A disconcerting flight over the glorious Cornish landscape created with ‘drone-shot images stitched into distorted 360-degree panaromas then brought to life with 2.5D camera projection’ by videographer Parker Paul.
The 1982 Seiko T001 TV Watch – a portable television receiver linked (by wire) to a 3cm LCD watch screen.
Three decades ahead of its time and the technology required to make it viable.
G’wan the Seiko though, in fairness.
A dancer teaches a series of three robots (in this case, Izzy) how to move. As the robots’ abilities develop from shaky mimicry to composed mastery, a physical dialogue emerges between man and machine – mimicking, balancing, challenging, competing, outmanoeuvring…
…killing all humans, etc.
Previously: More Than Human
Visitors are presented with a gyrating, wiggling abstract animation that tracks and mimics their movements via 47,000 possible variations.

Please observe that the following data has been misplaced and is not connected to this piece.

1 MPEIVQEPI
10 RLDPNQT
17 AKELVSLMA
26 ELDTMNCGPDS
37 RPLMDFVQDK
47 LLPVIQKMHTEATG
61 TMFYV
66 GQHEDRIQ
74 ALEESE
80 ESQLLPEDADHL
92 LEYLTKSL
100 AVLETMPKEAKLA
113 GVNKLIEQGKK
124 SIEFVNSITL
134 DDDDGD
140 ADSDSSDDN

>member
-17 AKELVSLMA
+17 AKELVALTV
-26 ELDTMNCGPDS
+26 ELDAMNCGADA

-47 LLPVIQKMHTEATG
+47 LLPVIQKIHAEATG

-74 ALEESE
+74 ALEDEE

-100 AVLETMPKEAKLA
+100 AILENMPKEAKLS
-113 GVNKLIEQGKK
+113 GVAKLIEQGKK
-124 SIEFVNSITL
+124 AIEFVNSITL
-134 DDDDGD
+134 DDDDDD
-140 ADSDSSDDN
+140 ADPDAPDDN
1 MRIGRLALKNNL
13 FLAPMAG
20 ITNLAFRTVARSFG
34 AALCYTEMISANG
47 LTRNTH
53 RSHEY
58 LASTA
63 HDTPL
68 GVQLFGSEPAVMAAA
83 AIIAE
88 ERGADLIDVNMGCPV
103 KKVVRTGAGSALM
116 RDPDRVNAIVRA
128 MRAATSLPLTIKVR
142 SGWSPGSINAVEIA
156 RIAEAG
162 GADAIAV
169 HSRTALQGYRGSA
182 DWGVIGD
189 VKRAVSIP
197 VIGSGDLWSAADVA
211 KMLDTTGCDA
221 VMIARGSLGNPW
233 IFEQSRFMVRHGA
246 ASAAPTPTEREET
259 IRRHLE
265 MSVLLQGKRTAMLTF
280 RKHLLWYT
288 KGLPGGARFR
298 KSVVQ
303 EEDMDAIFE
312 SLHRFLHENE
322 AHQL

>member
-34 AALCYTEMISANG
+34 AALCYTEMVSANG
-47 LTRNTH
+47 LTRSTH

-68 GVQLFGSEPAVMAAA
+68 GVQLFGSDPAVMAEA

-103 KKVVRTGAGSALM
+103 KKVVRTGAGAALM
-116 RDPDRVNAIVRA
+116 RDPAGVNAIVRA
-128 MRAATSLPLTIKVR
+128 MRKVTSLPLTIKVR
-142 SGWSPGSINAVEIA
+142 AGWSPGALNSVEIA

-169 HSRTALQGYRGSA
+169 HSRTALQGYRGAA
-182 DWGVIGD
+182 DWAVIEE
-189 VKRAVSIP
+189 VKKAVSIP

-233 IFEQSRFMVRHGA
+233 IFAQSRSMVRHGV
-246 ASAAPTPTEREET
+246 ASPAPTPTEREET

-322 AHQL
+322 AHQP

The animation becomes more agile as it learns the specific movements of the observer. The exhibition runs until the end of August, if you’re passing.
A Rubik’s Cube solving robot built by MIT mechanical engineering student Ben Katz and electrical engineering student Jared Di Carlo of MIT.
Don’t blink as the machine solves the puzzle in a world record beating 0.38 seconds: first in real time, then at 0.25x speed, in case you missed it, then 0.003x speed, in case you missed that.